Violent anti-government rallies broke out in Caracas, Barquisimeto and other Venezuelan cities on the anniversary of the 1958 civilian-military movement that deposed the military junta ruled by General Marcos Jimenez and restored democracy. Current President Nicolas Maduro is facing greater pressure from Venezuelan citizens that started following widespread allegations of fraud during the 20 May 2018 Presidential Elections alongside the deteriorating economic situation and the mismanagement of natural resources. The current economic downturn has led to what is being referred to as a humanitarian crisis and the United Nations began the distribution of international aid in May 2018 for the first time in the country’s history. A shortage in food and medicine, alongside hyperinflation and rising commodity prices, has fuelled tensions throughout the country and calls for President Madura to step down. In response to the anti-government protests, supporters of the ruling Socialist Party organised counter-demonstrations leading to clashes between rival demonstrators.
Local reports indicate that in response to the widespread unrest, security forces have used live ammunition and tear gas to disperse protesters from key areas in the capital, Caracas, and several other cities leading to the deaths of at least four protesters. Disruption to the internet service was reported throughout the day and is likely to continue today as the government seeks to minimise the use of mass communication that could support the organisation of rallies. City-wide demonstrations are expected to continue in coming days throughout Venezuela bolstered by the decision of numerous international governments, including the United States, to recognise opposition leader, Juan Guaidó, as the rightful interim President of Venezuela. In response, American diplomats are been given 72 hours to leave the country.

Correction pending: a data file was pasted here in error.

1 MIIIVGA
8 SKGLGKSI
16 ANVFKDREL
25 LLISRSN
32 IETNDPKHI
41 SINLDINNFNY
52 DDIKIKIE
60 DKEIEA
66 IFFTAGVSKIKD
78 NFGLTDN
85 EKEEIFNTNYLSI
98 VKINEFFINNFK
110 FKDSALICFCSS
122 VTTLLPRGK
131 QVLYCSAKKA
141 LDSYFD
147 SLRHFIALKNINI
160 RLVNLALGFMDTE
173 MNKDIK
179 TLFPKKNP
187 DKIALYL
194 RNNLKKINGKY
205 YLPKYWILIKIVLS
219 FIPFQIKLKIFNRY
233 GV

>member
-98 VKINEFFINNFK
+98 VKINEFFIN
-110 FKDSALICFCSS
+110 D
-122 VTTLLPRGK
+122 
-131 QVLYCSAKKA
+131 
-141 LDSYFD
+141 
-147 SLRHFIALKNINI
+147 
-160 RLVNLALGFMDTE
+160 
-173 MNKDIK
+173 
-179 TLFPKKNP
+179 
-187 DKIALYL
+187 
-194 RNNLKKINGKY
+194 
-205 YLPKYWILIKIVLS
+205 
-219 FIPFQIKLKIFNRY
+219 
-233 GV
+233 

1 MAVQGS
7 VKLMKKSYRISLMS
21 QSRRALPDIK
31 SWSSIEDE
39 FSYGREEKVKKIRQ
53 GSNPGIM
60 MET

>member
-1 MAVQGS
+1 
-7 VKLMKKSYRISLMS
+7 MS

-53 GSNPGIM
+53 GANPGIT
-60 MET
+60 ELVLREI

Recent developments are likely to provoke a stronger response from Maduro who still has support from the military and police force in Venezuela. Arbitrary arrests of politicians, journalists, students and civic leaders are likely to follow the recent announcement and security forces will likely increase the use of violent means to suppress protests. Medical centres in most major cities remain severely under-resourced and unable to deal with mass casualty situations.
All travel to Venezuela should be deferred in the coming days and foreign personnel should attempt to book flights out of the country in the next 24 hours. If travel is not possible, seek secure, preferably compound based, accommodation. Travellers should be prepared to stand fast for several days. Accommodation should have access to multiple days’ worth of food and water as well as multiple communication methods and preferably an independent power source.
For those in-country, it is important to stay up to date with local developments and planned protests through the media, local contacts and Solace Global Alerts. Anticipate the closure to critical service including public transport and banking institutes as well as disruption to the internet and telecommunication networks. If you find yourself in the vicinity of a protest immediately leave the area and return to a safe location. Solace Global remain able and prepared to support with a range of travel security solutions through its Global Partnership Network.
A second advisory will follow this initial report.